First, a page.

Bloomington is giving a bike share program a second shot nearly 20 years after the city’s first attempt didn’t pan out.
The 1998 Yellow Bike Project
David Milewski was the 19-year-old Indiana University student who came up with the idea to start the Yellow Bike Project for a class project. The idea was for Bloomington residents to find a yellow bike, ride it to their destination then leave it there for someone else to ride elsewhere. The cost-free program started in August of 1998 with 25 donated bikes. The goal was to eventually have 100 repaired bikes available to the public. Nearly 10 days after the project launched, three of the 25 bikes were already vandalized. “We can handle a loss that size and we can continue to handle losses should they occur,” Milewski told the Herald Times in 1998. “They’re not going to stop us.” Three short months later, the program died after vandalism and theft became an overwhelming issue.
Bloomington gives bike sharing another shot
More than a decade has passed since the failure of the first bike share program in Bloomington, but the city is ready to give the program another shot.
[pullquote source=”Jane St. John, city of Bloomington consultant”]“The idea then was to have free bikes that people could use, and it was based completely on the honor system.”[/pullquote]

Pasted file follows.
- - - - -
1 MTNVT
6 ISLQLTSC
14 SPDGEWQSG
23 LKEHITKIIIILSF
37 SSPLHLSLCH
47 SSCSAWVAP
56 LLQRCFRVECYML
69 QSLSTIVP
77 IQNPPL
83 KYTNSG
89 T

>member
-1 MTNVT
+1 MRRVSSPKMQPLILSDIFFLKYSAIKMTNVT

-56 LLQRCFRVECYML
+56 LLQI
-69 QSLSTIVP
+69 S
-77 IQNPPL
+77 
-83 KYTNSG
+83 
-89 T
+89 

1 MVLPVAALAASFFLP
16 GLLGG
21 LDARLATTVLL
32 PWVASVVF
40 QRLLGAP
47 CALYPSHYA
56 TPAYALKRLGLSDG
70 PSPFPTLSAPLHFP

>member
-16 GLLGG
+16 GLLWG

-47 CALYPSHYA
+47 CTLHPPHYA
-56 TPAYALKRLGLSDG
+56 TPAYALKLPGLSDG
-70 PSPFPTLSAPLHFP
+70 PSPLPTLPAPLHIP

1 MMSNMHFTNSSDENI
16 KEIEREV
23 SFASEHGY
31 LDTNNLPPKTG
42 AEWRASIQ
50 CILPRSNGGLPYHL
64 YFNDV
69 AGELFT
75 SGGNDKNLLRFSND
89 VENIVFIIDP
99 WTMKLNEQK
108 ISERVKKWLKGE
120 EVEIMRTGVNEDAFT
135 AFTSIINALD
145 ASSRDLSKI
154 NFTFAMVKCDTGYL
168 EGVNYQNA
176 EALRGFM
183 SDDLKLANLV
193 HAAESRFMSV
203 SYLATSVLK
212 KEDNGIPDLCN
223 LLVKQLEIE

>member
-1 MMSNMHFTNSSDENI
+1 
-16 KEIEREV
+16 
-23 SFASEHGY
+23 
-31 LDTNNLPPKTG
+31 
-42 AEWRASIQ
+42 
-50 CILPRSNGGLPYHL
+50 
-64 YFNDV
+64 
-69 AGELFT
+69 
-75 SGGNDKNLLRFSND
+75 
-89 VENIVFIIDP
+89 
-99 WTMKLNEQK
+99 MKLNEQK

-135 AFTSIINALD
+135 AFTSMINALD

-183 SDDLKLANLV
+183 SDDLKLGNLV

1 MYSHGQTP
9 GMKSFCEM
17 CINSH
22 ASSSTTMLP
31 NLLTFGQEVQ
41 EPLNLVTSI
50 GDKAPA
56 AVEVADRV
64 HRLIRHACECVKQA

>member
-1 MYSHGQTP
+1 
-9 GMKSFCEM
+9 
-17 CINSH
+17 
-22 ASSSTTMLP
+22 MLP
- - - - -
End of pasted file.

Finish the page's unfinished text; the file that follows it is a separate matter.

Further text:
“The idea then was to have free bikes that people could use and it was based completely on the honor system,” Jane St. John, a consultant for the city of Bloomington, says.
Many changes have been made to the new bike share project. “It’s much more comprehensive,” St. John says. “It’s much better prepared in terms of how the bikes are let around the community, and it involves contracting with a private company so that the city and the university are partnering to invite companies to bid on the opportunity to provide bikes for the citizens of Bloomington to share.”
Another major difference with the new program is that the bikes are locked until ready to be used by the rider. St. John says there will be an app to use to locate and unlock the bike. The time on the bikes will be tracked, and users will be charged by the increment of time they ride it. The app will also include a payment method.
The initial 150 bikes will have an adjustable seat, front and back lights, a basket, and five to seven different gears. Eventually, the goal is to have one bike for every 100 people in the city.
St. John says the city and university are planning to choose a vendor to supply the bikes by early January. They hope to launch the bike share following IU’s spring break.
“All the students that are here this academic year have a chance to experience the bikes before they go home for the summer,” St. John says. “So, maybe they’ll think about not bringing their bikes, or even their cars back to campus.”